The procedure that results in suspended drivers license in a drunk driving is completely different from that of an ordinary moving violation. Under most state laws, the law enforcement officer will suspend the driver’s license even before the suspect has been convicted of the offense. Following an arrest in a DUI case, the police officer will take the driver’s license and in its place issue a temporary license that expires at a later date. The license becomes suspended on that expiry date, unless the suspects DUI lawyer has prevailed at a DMV hearing.
It is the responsibility of the person charged with DUI to request a DMV hearing. A suspended drivers license becomes automatic by the DMV in the absence of a request for a hearing. This can take place irrespective of whether the charges are reduced later or even dismissed in a court of law. The DMV hearing provides an opportunity to the suspect to argue against license suspension by and through his DUI defense lawyer.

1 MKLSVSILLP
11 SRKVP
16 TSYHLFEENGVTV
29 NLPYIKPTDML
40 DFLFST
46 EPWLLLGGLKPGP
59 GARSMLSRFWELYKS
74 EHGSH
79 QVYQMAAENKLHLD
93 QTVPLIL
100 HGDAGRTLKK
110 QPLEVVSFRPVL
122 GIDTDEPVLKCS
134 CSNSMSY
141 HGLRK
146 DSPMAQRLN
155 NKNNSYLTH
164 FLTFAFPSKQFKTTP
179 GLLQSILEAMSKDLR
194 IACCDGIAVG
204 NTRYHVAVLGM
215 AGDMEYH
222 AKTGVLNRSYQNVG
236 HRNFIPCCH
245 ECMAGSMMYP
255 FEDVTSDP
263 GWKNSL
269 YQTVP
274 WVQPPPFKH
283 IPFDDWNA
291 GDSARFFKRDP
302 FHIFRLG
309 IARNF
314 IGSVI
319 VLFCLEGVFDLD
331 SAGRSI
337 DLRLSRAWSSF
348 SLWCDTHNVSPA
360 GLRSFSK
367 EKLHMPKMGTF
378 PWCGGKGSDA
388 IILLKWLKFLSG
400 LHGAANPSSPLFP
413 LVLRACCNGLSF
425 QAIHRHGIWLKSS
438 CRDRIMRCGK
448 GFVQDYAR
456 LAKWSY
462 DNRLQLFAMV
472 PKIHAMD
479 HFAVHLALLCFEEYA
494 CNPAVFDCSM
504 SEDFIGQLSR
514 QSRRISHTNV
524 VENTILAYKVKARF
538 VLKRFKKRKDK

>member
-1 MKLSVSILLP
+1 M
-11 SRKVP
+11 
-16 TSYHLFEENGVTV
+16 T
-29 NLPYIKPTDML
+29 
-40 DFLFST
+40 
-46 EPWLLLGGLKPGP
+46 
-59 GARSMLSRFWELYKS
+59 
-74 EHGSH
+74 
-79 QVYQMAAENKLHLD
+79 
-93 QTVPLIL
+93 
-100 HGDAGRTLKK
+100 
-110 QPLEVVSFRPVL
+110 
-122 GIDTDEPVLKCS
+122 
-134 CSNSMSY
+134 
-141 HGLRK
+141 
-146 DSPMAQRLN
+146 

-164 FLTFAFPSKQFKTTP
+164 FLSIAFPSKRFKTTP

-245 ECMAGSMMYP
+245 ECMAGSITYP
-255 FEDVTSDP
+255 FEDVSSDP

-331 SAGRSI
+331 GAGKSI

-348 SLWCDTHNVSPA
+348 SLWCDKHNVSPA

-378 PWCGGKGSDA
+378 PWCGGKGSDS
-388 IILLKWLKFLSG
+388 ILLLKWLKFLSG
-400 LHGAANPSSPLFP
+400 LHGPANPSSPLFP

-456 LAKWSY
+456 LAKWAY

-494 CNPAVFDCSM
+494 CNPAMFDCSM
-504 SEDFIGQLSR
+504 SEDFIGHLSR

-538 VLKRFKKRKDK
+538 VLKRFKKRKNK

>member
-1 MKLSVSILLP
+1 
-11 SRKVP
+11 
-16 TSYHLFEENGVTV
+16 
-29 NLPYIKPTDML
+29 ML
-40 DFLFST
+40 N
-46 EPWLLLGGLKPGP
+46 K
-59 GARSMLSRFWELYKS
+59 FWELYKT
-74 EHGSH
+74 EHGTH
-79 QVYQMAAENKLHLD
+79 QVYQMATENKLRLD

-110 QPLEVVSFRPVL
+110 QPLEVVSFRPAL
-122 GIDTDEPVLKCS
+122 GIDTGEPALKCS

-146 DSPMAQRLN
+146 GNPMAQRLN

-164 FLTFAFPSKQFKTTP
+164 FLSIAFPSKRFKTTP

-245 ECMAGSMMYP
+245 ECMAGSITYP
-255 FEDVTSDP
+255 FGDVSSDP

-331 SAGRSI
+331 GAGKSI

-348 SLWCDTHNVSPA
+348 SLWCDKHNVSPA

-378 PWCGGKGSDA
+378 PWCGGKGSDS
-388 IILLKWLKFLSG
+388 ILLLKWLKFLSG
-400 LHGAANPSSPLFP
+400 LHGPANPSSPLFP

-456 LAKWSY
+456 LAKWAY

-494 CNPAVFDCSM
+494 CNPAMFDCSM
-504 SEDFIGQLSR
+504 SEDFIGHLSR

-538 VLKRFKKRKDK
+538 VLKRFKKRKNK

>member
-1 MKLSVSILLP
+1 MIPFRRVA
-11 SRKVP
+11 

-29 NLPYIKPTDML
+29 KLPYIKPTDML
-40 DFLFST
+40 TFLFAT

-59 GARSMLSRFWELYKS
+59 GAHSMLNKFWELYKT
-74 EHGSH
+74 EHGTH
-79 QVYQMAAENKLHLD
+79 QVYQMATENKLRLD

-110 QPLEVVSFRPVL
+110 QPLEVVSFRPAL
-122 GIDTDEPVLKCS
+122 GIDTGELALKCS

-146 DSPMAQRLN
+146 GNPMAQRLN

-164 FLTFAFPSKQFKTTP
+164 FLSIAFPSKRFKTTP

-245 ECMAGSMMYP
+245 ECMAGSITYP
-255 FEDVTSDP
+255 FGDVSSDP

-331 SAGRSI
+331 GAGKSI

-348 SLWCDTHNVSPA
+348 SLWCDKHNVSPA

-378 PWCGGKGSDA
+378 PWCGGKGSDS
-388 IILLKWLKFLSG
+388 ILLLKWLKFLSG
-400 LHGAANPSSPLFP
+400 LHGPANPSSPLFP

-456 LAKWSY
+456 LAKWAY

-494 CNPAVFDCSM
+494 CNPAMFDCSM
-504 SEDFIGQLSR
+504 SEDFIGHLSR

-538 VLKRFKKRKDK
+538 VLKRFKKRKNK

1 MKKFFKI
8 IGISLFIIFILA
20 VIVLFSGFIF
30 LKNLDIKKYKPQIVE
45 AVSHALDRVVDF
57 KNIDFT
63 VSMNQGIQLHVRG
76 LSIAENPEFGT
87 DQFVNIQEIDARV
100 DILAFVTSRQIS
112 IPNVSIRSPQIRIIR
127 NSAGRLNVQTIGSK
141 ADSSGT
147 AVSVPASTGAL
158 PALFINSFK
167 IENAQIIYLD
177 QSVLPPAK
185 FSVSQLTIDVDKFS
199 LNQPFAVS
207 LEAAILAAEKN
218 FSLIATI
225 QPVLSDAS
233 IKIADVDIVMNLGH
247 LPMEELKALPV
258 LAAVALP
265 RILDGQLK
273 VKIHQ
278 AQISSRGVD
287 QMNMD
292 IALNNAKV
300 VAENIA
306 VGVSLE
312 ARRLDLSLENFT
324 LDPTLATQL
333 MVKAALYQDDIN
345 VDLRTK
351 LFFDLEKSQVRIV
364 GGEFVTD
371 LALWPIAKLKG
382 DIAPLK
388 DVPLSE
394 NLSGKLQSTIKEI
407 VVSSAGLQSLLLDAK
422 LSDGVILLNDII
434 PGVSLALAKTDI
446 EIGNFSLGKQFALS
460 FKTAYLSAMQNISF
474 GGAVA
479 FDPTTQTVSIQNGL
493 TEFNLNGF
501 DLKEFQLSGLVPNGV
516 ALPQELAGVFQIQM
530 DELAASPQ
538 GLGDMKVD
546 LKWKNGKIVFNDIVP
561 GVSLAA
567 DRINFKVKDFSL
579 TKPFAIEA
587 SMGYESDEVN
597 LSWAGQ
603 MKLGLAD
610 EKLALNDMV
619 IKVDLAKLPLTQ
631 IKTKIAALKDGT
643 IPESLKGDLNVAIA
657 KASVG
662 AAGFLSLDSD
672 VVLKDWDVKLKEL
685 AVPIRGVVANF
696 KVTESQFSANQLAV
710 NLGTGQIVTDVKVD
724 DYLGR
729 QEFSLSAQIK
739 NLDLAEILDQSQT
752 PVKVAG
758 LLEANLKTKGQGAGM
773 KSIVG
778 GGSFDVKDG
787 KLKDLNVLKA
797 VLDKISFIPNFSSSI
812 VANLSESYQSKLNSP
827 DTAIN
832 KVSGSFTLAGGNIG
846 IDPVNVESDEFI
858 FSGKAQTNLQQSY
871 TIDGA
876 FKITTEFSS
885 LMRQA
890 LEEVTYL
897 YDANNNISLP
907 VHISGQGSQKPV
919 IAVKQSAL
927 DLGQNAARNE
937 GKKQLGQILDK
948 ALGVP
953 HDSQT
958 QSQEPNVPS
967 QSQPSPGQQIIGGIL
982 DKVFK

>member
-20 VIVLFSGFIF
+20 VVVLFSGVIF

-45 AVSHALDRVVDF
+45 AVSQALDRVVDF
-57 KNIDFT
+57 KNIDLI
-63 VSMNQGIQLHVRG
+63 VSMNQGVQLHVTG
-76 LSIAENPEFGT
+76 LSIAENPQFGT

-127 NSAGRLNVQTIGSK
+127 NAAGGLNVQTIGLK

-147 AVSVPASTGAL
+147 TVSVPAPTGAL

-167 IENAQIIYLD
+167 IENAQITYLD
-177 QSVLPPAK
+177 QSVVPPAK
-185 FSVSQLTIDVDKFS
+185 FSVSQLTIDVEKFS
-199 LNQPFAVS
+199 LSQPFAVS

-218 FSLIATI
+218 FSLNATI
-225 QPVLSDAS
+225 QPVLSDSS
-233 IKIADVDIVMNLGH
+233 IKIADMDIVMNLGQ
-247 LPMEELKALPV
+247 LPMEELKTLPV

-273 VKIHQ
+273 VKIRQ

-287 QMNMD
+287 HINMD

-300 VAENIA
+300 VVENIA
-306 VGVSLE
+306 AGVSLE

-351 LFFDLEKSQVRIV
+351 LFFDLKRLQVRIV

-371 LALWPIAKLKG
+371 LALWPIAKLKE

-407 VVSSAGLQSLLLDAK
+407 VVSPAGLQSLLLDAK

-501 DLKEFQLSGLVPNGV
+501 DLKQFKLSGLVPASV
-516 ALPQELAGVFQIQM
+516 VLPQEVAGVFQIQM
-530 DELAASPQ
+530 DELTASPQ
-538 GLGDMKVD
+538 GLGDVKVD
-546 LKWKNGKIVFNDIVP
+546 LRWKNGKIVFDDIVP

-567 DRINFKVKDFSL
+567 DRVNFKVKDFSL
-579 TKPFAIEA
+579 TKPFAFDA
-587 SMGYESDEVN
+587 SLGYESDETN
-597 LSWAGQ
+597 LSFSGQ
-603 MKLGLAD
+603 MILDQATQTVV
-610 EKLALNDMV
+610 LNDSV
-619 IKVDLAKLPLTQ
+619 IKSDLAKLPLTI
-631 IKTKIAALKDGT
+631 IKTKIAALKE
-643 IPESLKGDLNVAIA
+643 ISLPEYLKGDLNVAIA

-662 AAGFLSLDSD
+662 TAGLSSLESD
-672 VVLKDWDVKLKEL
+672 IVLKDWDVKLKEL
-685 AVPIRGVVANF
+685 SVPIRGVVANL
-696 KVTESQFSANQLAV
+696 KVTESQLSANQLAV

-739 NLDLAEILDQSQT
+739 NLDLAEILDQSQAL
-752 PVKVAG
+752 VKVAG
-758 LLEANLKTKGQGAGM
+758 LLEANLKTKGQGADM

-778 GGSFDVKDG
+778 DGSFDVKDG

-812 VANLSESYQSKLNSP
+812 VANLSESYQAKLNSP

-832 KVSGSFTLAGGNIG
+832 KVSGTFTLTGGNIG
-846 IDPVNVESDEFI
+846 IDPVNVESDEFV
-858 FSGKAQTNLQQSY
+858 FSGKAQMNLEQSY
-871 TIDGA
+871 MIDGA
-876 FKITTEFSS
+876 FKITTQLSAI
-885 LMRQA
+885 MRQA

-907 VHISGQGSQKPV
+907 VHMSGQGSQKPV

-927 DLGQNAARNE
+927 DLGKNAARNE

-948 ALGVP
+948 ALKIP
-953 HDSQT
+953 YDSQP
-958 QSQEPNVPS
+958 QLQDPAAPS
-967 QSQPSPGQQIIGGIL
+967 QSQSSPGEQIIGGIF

Suspended Drivers License: Law of ‘Implied Consent’
The law of ‘implied consent’ is applicable in most states, under which the driver arrested on a DUI charge is required to give a sample of breath, blood, or urine to determine his or her BAC level. In case the police officer requests, the suspect will be required to provide more than one breath sample. The suspect’s refusal to provide any of the requested samples will lead to an automatic suspension of the license for at least three to 12 months. The suspended drivers license remains suspended for this period even if the suspect is not eventually convicted of a DUI. Note that suspensions are lifted if the DUI lawyer representing the offender prevails at the scheduled administrative hearing.
By William Moore